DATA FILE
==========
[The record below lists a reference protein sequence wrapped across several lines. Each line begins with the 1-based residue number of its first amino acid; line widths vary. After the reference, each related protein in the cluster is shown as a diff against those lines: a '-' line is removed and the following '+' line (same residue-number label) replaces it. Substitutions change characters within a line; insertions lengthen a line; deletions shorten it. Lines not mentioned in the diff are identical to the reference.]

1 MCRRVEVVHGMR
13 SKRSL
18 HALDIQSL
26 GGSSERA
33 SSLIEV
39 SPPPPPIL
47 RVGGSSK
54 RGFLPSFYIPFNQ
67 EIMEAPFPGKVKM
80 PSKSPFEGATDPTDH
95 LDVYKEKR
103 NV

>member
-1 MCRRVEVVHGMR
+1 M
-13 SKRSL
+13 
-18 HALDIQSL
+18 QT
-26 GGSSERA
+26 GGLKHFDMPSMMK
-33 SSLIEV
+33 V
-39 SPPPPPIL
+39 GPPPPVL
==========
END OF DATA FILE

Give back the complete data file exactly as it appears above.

[The record below lists a reference protein sequence wrapped across several lines. Each line begins with the 1-based residue number of its first amino acid; line widths vary. After the reference, each related protein in the cluster is shown as a diff against those lines: a '-' line is removed and the following '+' line (same residue-number label) replaces it. Substitutions change characters within a line; insertions lengthen a line; deletions shorten it. Lines not mentioned in the diff are identical to the reference.]

1 MCRRVEVVHGMR
13 SKRSL
18 HALDIQSL
26 GGSSERA
33 SSLIEV
39 SPPPPPIL
47 RVGGSSK
54 RGFLPSFYIPFNQ
67 EIMEAPFPGKVKM
80 PSKSPFEGATDPTDH
95 LDVYKEKR
103 NV

>member
-1 MCRRVEVVHGMR
+1 M
-13 SKRSL
+13 
-18 HALDIQSL
+18 QT
-26 GGSSERA
+26 GGLKHFDMPSMMK
-33 SSLIEV
+33 V
-39 SPPPPPIL
+39 GPPPPVL